The family of Marcel Chu were in for a shock after his death. He had a close relationship with his family, so they assumed that he would leave any assets he owned to them. Unbeknown to them, they’d been written out of his will by a controlling carer of Marcel’s.
The former financier had already made a will in 2008, dividing his estate between his immediate family and a close friend. He had “a relatively close relationship” with his brothers, Allen and Stanley Chu, and sister Eva Young, so appointed them as executors of the will he made in 2008.
Under that will, the siblings each got 26 per cent of his estate, whilst a niece and nephew got 14 per cent and a close friend seven per cent.
But that was before Marcel’s carer, Mrs Henderson “took control of his life and excluded his siblings” during the final year before he died. She had taken advantage of his state of mind and poor health in his final days and paid to have a new will drafted in Marcel’s name as his health was deteriorating. Donna then ‘guided his hand’ in signing the new will, in which he bequeathed 40% of his estate to her
“A court heard that the signature on a will handing almost half his £1 million estate to her and her children was not in Marcel’s handwriting. And, given his dire condition, the dying millionaire lacked mental capacity when the document was signed, the judge ruled.”
This story highlights how going through the process of finding out the beneficiaries of a will can be a distressing and unpleasant experience.
But what happens if, like Marcel’s children, you were relying on receiving some form of support from a will and it is revealed you will not benefit or not benefit in full? You are able to challenge a will which you feel does not accurately reflect the wishes of the deceased. This process is known as contesting a will.
What is a contested will?
A contested will is when you challenge the contents of a will and who benefits. If you would reasonably expect to benefit from a will, ie you are a dependent, partner or were financially supported by a person before their death, then you have the opportunity to contest it.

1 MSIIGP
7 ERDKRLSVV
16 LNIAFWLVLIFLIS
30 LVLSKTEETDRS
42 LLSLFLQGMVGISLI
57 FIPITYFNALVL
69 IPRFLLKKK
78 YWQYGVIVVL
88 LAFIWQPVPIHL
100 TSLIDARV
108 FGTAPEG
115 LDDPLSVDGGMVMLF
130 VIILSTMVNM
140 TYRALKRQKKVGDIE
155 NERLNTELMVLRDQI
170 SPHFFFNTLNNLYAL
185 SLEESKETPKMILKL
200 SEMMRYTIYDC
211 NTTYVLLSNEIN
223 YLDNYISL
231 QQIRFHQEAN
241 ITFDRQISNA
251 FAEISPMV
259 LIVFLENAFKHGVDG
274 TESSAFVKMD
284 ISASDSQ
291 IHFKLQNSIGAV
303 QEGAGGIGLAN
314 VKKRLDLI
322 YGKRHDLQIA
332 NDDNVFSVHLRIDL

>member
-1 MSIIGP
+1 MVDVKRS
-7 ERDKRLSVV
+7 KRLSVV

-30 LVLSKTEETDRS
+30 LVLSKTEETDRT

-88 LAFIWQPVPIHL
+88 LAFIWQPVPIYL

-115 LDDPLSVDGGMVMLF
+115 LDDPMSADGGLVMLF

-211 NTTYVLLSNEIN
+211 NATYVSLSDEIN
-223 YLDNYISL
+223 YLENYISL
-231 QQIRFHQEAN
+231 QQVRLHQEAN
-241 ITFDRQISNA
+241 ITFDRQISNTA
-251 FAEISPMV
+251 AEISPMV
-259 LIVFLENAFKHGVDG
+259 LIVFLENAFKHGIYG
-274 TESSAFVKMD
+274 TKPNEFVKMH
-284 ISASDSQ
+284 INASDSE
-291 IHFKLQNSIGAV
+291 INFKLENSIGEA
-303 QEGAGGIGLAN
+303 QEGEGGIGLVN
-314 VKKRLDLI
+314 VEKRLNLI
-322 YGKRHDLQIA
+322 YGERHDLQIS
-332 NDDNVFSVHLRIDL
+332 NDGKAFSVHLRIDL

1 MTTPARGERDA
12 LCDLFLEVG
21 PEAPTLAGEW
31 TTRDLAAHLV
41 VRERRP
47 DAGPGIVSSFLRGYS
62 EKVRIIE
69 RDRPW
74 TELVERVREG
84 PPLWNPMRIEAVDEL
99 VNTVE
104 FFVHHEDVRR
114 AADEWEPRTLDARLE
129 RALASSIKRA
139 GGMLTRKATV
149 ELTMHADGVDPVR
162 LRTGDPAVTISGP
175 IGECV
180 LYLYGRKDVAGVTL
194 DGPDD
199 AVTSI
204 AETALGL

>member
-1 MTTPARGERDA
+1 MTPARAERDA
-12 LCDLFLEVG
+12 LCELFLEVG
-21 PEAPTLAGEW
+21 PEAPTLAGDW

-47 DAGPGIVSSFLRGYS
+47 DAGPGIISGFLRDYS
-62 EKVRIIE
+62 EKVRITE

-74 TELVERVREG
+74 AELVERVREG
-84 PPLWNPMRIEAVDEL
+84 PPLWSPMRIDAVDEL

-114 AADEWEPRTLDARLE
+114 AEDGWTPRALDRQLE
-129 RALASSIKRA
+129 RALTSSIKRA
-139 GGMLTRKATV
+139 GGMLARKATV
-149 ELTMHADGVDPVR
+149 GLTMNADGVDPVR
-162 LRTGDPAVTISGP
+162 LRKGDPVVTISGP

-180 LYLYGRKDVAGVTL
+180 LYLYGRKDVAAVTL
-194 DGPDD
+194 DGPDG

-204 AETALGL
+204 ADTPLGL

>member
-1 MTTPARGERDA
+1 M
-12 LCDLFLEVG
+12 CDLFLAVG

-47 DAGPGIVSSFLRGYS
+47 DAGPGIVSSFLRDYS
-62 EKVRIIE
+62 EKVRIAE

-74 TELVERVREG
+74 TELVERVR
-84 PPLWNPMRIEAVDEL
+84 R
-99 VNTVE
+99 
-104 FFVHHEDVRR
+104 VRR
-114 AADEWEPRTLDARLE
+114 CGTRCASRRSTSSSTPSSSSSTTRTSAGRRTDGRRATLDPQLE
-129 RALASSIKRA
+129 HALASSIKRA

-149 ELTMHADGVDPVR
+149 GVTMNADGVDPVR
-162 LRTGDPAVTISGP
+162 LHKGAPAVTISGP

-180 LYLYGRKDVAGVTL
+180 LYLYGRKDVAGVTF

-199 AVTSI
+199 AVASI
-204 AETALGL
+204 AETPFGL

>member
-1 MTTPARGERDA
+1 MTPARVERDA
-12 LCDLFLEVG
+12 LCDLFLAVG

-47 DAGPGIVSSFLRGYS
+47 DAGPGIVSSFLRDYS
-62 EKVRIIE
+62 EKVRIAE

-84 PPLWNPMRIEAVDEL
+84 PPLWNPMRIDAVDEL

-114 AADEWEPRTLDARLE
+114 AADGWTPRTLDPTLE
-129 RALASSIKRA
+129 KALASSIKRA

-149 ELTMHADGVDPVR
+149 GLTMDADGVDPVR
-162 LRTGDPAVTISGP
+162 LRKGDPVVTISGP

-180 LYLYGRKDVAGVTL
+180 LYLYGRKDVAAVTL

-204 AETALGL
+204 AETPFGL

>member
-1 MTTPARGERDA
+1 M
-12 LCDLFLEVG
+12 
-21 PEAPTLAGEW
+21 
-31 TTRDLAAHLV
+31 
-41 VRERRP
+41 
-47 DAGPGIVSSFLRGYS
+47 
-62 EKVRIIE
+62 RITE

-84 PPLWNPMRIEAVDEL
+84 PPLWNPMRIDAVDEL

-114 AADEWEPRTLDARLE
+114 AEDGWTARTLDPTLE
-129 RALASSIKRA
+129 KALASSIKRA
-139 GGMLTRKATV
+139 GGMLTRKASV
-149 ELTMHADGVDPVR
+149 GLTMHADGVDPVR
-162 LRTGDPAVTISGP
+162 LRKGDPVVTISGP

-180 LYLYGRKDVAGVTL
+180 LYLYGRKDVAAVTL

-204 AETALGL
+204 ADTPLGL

How do I contest a will?
To contest a will it is advisable to do so as soon as possible and before probate is granted. You should also seek legal advice and file a caveat at the Probate Registry as this will prevent probate being taken out in the interim. There are several different ways in which to contest a will depending on the circumstances surrounding the will and the way it was drafted. Below are the various types of contested will.
Lack of testamentary capacity
In order for someone to make a valid will, they have to be of sound mind. In order to meet this criteria they must:
– Understand that they are making a will and the implications of that will.
– Be aware of the value of their estate.
– Understand the consequences of including and/or excluding someone from their will.
– Not be suffering from any ‘disorder of the mind’ eg. if the testator made gifts that ordinarily they would not have made if they had not been suffering from an illness.
Lack of valid execution
Under a lack of valid execution, a will becomes invalid if it fails to meet any of the following criteria:
– The will has to be signed by the testator or by someone else in their presence who has been instructed to by the testator.
– The signature given by the testator must appear to have been intended to give effect to the will.
– The testator must sign the will in the presence of two witnesses.
– Each witness must attest to the will and sign it in the presence of the testator. However, this doesn’t necessarily have to be in the presence of any other witnesses.
When it comes to wills, the legal presumption is that the will is valid unless evidence is supplied to suggest otherwise including doubts to its authenticity. There are strict rules outlining who can and cannot sign and witness a will.
Lack of knowledge and approval
For a will to be valid, the person signing the will must have full knowledge of the contents of the will, its implications and be aware that they are signing a will.
This means that it is possible to contest a will by lack of knowledge even if in every other area, the will seems to be valid. The testator would have to show that they were not aware of the contents of the will when signing or that there were suspicious circumstances around the time of signing. An example of this would be if there is a substantial gift in the will left to one of the witnesses.
Another cause for a case for a contested will is if undue influence may have affected the will and the contents of it. There must be a high level of evidence to suggest that coercion has taken place and that is the only explanation to the contents of the will.
Fraudulent and forged wills
You are able to contest a will if you are of the belief that it has been created fraudulently or forged. Examples of this can be one party drawing up and signing the will as if they are the named testator. Also if someone has knowingly lied to the testator in order to change their opinion on an individual and subsequently has altered their will under false information.
Rectification and construction
This is where clerical error can impact a will. If the person drawing up the will has interpreted it incorrectly as it does not best reflect the testator’s wishes.
A construction claim may be pursued if the wording is ambiguous or unclear. This means that the court would need to determine the meaning of the words in the will.
Please visit our web pages on wills for more information.